We believe a primary cause of this failure is the prior embrace by many center-left and left economists of 'progressive competitiveness' thinking. Responding to the growing power of neoliberalism and the increasingly conservative political climate of the 1970S and 1980s, many left-of-center economists made a fateful decision to begin framing political-economic analyses and policy alternatives in more 'market friendly' terms. The idea was to fight neoliberalism by demonstrating that pro-worker policies could not only be more equitable and socially efficient, but also enhance the competitiveness of a country's enterprises in the global marketplace.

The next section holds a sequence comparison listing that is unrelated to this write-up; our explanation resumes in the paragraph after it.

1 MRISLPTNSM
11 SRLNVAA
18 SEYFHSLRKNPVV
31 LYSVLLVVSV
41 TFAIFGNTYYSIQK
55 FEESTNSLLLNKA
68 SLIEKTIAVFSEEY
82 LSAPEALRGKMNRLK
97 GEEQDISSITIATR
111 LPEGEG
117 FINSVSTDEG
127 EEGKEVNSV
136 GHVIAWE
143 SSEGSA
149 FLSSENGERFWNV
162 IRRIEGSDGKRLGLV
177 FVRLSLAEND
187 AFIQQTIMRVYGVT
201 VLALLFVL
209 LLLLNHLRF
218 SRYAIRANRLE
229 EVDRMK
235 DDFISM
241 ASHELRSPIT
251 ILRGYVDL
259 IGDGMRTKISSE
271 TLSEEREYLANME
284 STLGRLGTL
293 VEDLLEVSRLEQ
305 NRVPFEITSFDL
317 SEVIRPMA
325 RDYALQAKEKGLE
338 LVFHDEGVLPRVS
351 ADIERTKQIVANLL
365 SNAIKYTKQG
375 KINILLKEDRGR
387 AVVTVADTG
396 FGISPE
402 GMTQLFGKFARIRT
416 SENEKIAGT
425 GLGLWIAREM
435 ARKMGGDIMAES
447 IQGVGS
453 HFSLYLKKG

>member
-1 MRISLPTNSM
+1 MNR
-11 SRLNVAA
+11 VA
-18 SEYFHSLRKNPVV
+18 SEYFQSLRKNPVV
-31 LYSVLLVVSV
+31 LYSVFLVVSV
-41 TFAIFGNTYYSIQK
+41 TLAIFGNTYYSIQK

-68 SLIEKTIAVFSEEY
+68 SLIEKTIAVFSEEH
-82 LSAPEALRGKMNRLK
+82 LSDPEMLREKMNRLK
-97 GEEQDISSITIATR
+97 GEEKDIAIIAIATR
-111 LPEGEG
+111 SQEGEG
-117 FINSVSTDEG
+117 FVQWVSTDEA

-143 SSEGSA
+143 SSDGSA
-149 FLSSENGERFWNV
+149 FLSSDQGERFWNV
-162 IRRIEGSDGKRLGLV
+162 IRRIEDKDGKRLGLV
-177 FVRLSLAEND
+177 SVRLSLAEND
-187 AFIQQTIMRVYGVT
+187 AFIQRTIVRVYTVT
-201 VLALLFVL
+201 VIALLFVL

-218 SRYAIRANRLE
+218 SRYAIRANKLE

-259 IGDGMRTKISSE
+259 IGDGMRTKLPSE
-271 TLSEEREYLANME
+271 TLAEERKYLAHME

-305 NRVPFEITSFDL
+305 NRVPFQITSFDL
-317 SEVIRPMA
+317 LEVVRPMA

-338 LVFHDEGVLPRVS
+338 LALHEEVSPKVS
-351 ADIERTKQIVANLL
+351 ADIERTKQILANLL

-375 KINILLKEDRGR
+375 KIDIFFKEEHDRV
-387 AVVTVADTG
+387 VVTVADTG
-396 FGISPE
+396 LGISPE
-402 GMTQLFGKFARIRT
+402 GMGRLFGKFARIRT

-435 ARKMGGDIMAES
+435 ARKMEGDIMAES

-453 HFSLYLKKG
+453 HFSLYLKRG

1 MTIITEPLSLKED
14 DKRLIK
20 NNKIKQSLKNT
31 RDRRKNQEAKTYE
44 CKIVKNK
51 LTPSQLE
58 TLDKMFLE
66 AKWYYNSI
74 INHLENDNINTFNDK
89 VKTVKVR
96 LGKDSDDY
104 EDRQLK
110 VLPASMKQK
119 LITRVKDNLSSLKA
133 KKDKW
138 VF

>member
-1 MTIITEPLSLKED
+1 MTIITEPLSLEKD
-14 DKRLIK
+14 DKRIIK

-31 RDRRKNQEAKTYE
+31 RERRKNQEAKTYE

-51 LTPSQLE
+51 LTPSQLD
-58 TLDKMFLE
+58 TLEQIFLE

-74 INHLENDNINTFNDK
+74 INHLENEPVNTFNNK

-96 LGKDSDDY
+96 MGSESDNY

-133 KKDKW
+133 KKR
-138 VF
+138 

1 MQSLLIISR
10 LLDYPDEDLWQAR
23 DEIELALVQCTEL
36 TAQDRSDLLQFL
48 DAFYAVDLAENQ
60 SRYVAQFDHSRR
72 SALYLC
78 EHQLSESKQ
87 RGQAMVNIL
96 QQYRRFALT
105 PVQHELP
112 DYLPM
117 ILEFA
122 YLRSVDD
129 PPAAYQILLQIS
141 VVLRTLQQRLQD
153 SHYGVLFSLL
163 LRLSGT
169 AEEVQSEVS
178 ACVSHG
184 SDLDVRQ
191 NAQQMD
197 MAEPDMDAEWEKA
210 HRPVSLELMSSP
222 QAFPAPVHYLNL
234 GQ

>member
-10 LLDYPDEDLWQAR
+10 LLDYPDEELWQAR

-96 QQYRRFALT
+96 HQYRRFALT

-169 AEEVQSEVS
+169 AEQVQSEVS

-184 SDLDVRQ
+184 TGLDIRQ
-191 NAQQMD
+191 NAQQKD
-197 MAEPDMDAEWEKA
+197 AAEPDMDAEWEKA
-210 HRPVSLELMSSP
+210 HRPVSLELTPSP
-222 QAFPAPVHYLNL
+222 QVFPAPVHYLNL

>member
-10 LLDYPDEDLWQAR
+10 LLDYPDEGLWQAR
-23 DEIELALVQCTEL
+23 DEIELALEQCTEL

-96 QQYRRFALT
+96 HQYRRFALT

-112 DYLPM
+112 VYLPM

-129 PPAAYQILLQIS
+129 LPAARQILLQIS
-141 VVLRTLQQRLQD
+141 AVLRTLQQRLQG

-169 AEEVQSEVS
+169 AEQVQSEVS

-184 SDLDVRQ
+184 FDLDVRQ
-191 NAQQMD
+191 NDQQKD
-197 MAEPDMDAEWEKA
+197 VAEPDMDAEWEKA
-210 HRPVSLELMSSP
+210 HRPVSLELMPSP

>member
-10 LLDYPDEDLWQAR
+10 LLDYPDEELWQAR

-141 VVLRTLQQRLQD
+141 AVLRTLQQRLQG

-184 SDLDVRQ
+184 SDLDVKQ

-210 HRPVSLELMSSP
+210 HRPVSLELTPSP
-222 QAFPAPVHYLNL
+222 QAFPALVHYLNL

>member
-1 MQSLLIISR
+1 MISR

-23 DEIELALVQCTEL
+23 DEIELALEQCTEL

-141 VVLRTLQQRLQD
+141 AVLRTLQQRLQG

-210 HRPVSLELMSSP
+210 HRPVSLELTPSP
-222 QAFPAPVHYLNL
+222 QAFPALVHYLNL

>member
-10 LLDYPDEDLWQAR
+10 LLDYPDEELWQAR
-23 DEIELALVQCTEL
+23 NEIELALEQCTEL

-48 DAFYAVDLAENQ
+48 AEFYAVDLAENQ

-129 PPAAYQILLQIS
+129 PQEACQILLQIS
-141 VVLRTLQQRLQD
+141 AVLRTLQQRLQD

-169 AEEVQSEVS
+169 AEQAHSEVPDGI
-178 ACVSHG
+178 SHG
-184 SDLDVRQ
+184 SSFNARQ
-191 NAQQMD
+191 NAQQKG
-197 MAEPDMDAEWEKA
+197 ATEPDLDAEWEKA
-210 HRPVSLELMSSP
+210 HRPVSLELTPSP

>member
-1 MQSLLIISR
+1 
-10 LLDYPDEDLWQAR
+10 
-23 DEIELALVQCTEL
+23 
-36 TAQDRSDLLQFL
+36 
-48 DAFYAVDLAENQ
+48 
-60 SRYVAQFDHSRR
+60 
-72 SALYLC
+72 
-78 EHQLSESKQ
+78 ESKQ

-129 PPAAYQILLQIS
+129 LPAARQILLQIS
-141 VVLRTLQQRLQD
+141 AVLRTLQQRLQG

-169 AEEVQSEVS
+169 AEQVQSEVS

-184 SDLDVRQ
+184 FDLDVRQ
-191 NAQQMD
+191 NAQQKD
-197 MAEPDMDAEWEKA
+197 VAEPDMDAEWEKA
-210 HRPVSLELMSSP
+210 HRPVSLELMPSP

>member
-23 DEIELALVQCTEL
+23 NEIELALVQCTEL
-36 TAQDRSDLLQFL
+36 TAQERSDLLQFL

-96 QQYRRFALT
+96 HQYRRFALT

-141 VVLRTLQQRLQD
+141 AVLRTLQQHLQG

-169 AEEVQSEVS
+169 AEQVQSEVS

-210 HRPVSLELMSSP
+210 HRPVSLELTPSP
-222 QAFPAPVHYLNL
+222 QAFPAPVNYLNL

As usefully recounted by George DeMartino (1996), this intervention of left-wing thinkers into 'competitiveness policy' debates had three key features. First, unlike previous 'industrial policy' thinking, with its emphasis on the need to protect workers from market forces, the new progressive competitiveness paradigm argued that labor's work and living conditions could be improved through greater success in the market (even when such success required some prior insulation of firms and their workers from direct market pressures, in order to nurture productive capabilities requiring longer time periods for their development). Second, the industrial policy image of uneasy truce or compromise between capital, labor and the state (countervailing power) was replaced with a vision of direct collaboration between capital and labor as the basis for the development of competitive productive capabilities. Third, in formulating alternatives to neoliberal policies, progressive competitiveness thinkers drew inspiration fro m the purported successes of particular kinds of capitalism in developing more labor-friendly investment and production regimes that were also more competitive than free-market, anti-worker regimes internationally.